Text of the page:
The research suggests that DCRs are effective in restoring access to such public places; reaching drug users who are not currently in contact with existing services; identifying and correcting poor or dangerous injecting practices; and limiting the spread of blood-borne disease through provision of clean injecting equipment. Several studies have found that users of such areas are often homeless. As a result, DCRs have often been established as adjuncts to already existing non-treatment, survival-oriented services such as needle exchanges, shower and laundry and clothing services for the homeless, etc.
In most cases, they have been built onto pre-existing services such as outreach teams and needle exchanges. These services (outreach work and needle exchanges) are thin on the ground in most Scottish cities; and in some cases, have been withdrawn. Thus, it could reasonably be argued that as a first stage development, they could be established (or re-established) as a first phase in developing a treatment network which includes DCRs. This low-level, community approach would do much more to protect the individual dignity than the creation of unavoidably high-profile, centralised facilities.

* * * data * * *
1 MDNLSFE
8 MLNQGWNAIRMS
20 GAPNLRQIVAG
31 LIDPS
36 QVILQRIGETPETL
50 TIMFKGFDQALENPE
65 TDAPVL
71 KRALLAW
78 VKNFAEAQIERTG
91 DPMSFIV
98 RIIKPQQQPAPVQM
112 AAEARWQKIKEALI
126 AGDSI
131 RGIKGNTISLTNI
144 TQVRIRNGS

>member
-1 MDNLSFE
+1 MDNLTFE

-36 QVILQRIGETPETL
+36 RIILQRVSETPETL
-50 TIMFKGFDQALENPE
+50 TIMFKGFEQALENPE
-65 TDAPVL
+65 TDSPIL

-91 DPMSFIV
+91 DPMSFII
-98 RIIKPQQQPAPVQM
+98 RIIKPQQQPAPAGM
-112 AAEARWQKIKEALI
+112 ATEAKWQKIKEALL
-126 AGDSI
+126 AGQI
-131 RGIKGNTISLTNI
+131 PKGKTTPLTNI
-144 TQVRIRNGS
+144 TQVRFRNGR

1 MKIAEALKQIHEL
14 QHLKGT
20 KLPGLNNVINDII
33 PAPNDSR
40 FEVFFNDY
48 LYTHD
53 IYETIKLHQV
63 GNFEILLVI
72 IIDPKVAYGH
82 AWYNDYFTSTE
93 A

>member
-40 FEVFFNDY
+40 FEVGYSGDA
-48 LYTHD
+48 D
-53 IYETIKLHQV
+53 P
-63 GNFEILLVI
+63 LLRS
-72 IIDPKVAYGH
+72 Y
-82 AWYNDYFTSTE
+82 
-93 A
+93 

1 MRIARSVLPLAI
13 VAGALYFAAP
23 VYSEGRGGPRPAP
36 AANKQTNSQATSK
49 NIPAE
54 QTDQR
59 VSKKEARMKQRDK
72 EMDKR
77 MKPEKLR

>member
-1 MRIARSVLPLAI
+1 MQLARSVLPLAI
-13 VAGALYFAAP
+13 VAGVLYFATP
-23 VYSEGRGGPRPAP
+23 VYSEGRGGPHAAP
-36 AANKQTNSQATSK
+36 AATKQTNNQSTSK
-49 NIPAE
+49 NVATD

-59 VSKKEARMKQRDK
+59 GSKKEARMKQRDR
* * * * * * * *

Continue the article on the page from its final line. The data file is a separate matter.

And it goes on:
So, whilst there is good evidence for the impact of DCRs, it is worth noting that the data on drug-related deaths in Scotland over the past 5 years indicate that a high proportion of these deaths involve methadone. This would therefore suggest that they are very often impacting drug users who are already in touch with treatment services and not perhaps the “hard-to reach” populations which have been targeted through DCRs in other European cities. There is therefore some uncertainty about the potential impact of such services upon the level of drug deaths here In Scotland.